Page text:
Since the day that Microsoft released Visual Studio Code, I had installed it on Windows instead of notepad++. Because VS Code does not have a built-in code formatter or beautifier by default, I was eager to see a more powerful VS Code with extensions. Now there it is. We can find many useful extensions on Visual Studio Marketplace. Recently I was writing C/C++ code on Ubuntu and found the extension Clang-Format for beautifying C/C++ code. Let’s take a glimpse of how to make clang-format works with Visual Studio Code on Windows and Linux.
Getting Started with Clang-Format
To install an extension, we can press Ctrl+Shift+P and type in “install extension”. When all extensions listed, search for “format”, and you will see the Clang-Format:
After installing the extension, you need to restart VSCode.
If you do not have Clang-Format installed on your system, you will see the prompt:
The ‘clang-format’ command is not available. Please check your clang.formatTool user setting and ensure it is installed.
How to Install Clang-Format on Windows
Install the package and add the path of %LLVM%\bin to your system environment.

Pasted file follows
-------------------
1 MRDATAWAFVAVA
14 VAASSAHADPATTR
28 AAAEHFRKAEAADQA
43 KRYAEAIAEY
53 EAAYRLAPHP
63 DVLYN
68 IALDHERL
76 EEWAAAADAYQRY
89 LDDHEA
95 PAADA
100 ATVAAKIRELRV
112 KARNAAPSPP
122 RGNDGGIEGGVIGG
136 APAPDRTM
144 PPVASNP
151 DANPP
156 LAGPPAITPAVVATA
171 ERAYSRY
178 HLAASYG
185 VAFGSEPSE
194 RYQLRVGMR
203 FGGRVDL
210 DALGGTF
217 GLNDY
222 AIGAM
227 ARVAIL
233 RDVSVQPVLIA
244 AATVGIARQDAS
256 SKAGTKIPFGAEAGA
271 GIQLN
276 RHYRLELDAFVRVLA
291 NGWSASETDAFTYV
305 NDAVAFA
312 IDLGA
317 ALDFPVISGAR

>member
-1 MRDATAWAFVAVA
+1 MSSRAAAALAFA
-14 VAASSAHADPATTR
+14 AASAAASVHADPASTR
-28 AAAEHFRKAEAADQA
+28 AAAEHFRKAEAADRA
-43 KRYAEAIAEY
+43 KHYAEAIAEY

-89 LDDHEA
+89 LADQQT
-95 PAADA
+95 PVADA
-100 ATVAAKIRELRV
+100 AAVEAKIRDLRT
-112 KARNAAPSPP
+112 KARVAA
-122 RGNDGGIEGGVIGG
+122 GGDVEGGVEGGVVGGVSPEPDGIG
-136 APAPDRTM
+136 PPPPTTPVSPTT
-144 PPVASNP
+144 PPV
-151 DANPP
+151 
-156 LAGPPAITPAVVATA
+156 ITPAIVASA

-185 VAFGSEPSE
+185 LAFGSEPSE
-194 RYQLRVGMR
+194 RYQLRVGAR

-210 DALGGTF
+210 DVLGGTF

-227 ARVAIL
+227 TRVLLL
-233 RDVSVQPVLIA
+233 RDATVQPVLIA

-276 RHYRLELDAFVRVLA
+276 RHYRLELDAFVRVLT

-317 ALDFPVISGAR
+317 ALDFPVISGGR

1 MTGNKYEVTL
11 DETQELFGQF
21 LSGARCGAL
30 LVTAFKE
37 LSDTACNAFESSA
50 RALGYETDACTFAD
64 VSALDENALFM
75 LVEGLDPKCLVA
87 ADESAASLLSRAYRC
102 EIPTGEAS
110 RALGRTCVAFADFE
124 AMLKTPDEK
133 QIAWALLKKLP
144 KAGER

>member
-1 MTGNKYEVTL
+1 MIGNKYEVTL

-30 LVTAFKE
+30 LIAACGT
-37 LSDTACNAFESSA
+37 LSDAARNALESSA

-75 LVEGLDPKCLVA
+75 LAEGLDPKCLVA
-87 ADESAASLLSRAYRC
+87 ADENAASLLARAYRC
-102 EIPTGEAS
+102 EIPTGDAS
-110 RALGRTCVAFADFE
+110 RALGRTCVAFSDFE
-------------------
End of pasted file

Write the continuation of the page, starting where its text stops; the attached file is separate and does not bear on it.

The shortcut Alter+Shift+F now works in Visual Studio Code for Windows.
How to Install Clang-Format on Ubuntu 14.04
If you choose to install clang-format-3.4, the VS Code extension can’t work instantly. It will still prompt you that no clang-format found. Why? The installed clang-format tool is named clang-format-3.4:
$ whereis clang-format-3.4 clang-format-3: /usr/bin/clang-format-3.4 /usr/bin/X11/clang-format-3.4
To make it work, you just need to create a symlink:
sudo ln -s /usr/bin/clang-format-3.4 /usr/bin/clang-format
Similarly, create a symbolic link for clang-format:
sudo ln -s /home/xiao/clang+llvm-3.7.0-x86_64-linux-gnu-ubuntu-14.04/bin/clang-format /usr/bin/clang-format
Now, you can format code with Ctrl+Shift+I in Visual Studio Code for Linux.